How to fix a damaged "user profile"

mikemyers

Well-Known Member
#1
On one of my laptops, the main "user profile" apparently got corrupted. When I click on a folder, instead of using Windows explorer to show the folder, it opens up a program. I know it's the user profile, and not the computer itself, as I created a second user profile for testing, and that one works correctly. This particular laptop is still running Vista Professional, but I think that Vista, 7, and 8 all use the same "user profile" setup.

When I did a search, I found the Microsoft way to fix this - create a new account (actually, to do this I need three accounts on the computer), and then while logged into the third account, copy over all the files except two, from the "damaged profile" to the "new profile". Here's the link:
http://windows.microsoft.com/en-us/windows-vista/fix-a-corrupted-user-profile

Does anyone know a way to "fix" the problem, rather than do it Microsoft's way? If the two files they are concerned with are corrupted, can I re-create them?
 


Mike

Windows Forum Admin
Staff member
Premium Supporter
#2
There is a reason they specifically recommend creating a new account. When a Windows server migration takes place, a problem can happen with the security identifier on the account. Each account has a SID and this is problematic when a server is switched out or migrated incorrectly. If NTUSER.dat is corrupt, there is very little you will be able to do to restore the account to operation. You can try deleting that file, along with NTUSER.ini, and NTUSER.dat.log. You can find these files in c:\users\your_username in other words from the command line:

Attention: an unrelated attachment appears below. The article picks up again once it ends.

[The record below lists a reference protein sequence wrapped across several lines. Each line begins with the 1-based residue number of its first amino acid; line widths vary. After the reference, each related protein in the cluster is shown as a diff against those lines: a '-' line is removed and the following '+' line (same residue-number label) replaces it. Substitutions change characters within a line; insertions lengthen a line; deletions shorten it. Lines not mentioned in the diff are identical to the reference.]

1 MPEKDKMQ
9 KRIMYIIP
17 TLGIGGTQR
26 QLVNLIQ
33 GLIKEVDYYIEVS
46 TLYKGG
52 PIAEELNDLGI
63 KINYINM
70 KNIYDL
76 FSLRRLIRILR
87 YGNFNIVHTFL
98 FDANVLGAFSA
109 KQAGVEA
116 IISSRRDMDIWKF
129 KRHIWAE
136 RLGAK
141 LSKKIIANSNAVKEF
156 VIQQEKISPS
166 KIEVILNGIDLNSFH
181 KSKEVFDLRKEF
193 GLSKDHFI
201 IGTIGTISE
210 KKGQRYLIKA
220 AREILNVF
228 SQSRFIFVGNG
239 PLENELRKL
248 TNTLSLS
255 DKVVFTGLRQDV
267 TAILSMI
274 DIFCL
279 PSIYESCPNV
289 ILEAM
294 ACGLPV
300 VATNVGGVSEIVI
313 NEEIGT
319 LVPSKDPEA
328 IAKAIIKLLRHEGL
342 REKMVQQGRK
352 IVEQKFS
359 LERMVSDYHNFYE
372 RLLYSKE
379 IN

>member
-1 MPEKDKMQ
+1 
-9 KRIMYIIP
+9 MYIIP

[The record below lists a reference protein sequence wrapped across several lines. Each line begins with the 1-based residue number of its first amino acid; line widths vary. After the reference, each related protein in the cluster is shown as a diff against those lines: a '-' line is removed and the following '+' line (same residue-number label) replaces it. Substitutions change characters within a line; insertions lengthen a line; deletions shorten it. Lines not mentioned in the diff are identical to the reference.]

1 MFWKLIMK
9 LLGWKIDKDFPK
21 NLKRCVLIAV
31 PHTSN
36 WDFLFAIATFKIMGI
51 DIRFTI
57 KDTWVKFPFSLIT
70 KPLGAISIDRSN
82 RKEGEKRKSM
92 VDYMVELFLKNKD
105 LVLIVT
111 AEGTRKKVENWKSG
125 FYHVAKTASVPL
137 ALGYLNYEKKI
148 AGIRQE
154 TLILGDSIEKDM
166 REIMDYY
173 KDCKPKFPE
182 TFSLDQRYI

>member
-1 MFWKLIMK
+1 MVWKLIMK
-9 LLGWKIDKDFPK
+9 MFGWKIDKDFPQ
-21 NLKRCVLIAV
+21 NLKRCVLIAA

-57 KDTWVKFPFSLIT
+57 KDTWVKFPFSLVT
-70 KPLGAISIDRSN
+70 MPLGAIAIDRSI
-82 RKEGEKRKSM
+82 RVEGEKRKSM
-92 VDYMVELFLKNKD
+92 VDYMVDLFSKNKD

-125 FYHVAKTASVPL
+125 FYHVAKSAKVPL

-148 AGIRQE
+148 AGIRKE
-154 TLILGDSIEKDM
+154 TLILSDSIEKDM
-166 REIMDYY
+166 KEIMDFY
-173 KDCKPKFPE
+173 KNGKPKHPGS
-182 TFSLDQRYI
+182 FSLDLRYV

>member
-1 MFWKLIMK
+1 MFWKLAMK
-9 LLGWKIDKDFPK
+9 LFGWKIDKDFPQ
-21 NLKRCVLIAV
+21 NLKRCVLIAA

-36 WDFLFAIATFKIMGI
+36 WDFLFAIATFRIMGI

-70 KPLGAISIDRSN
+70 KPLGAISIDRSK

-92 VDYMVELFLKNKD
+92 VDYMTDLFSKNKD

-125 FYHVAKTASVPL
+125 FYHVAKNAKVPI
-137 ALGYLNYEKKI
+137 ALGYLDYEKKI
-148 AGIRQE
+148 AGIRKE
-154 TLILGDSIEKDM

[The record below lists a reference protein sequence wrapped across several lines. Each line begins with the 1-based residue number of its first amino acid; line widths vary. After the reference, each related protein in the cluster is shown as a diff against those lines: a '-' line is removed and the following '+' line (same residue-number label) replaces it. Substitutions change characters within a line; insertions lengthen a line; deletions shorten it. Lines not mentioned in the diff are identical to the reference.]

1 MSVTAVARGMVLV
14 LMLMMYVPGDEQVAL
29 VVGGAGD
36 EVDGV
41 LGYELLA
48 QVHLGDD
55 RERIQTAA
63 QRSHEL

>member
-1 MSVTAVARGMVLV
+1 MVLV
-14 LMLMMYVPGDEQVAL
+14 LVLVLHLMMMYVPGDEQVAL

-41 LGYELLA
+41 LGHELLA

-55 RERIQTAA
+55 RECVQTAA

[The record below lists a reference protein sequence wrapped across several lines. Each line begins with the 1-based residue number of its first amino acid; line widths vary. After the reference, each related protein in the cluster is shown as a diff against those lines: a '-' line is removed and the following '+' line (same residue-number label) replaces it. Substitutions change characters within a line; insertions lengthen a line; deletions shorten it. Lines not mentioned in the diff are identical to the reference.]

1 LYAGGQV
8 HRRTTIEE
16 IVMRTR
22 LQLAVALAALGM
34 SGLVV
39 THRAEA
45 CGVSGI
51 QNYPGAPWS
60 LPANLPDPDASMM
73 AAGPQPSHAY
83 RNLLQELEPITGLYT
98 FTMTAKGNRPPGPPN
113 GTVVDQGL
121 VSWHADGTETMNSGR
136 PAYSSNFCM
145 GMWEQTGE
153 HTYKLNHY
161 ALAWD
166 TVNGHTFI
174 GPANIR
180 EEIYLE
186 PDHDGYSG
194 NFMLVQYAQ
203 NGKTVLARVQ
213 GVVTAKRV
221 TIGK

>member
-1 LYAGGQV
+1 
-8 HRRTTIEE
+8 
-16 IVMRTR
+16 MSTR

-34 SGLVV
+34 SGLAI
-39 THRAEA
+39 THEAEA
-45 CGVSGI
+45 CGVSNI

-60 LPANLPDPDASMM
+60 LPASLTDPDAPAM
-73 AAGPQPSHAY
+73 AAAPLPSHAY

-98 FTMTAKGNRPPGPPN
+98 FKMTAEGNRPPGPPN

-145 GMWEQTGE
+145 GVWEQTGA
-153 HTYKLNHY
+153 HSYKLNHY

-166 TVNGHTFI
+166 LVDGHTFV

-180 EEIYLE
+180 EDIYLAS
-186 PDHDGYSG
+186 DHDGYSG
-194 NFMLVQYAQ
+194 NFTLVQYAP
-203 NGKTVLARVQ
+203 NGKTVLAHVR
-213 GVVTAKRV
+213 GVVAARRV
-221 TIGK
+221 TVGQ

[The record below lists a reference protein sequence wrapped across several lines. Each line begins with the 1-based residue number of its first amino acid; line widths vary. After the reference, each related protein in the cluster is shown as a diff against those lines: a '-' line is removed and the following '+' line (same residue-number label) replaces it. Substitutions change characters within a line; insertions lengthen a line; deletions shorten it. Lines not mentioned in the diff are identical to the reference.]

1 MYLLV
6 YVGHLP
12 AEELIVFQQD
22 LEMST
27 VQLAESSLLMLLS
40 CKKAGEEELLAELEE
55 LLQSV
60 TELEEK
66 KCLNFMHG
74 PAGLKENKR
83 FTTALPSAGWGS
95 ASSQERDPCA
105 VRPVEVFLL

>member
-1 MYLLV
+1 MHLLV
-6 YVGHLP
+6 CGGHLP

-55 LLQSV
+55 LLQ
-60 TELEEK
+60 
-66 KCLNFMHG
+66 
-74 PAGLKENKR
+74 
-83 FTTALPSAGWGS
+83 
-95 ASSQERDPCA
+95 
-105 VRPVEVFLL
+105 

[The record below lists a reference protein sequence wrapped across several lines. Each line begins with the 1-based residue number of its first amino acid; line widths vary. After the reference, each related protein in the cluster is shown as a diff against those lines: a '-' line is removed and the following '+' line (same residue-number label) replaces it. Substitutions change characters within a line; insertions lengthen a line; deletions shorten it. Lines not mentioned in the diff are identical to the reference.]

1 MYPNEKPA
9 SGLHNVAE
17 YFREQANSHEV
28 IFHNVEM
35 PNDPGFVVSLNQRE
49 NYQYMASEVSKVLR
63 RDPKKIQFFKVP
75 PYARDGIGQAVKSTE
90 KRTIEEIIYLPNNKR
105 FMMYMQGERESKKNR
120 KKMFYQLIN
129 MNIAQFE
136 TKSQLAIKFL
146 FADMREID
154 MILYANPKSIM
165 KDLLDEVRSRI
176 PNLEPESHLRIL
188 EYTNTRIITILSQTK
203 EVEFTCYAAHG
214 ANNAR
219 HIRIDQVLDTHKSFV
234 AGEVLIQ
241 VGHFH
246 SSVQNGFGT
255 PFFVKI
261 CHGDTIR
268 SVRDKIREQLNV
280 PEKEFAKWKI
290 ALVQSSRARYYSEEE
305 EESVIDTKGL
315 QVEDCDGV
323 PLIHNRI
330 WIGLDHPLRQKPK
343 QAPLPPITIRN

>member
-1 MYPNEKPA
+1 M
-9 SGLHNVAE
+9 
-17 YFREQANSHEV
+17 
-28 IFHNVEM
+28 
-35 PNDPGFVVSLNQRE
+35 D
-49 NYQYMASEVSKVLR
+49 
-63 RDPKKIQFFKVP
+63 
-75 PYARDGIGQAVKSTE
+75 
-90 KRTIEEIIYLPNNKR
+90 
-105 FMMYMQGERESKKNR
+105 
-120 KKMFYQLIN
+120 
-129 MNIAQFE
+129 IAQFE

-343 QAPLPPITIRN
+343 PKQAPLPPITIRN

%userprofile% when in the account

To see these files you'll need to uncheck "Hide protected operating system files" in Explorer under Folder Options - View.

You will want to delete these files from a secondary account, which may require elevated administrator privileges. Windows may try to recreate the files, but you'll lose all your customizations and settings on the account. It is safe to say this is not the recommended way of doing it, as it may or may not work, and you could be opening yourself up to future problems.

Also, this may be a sign of additional corruption. You should run chkdsk /f on the drive as well as sfc /scannow under an elevated Command Prompt.
 


mikemyers

Well-Known Member
#3
Thanks for the reply. I will do the chkdsk /f (have learned how to do that), and also the sfc /scannow (I know how to do this, but not how to do the follow-up fixing). When that's done, I will create the new account as per the MS instructions. Thanks to your reply, I now know the "why" of doing it this way.

Regarding sfc /scannow, I've tried to follow the instructions twice, and never quite understood how to use that tool. I will check here for a thread on how to do so. One quick question - is it possible to copy the log file to a saved location, zero out the file, and start over again?
 


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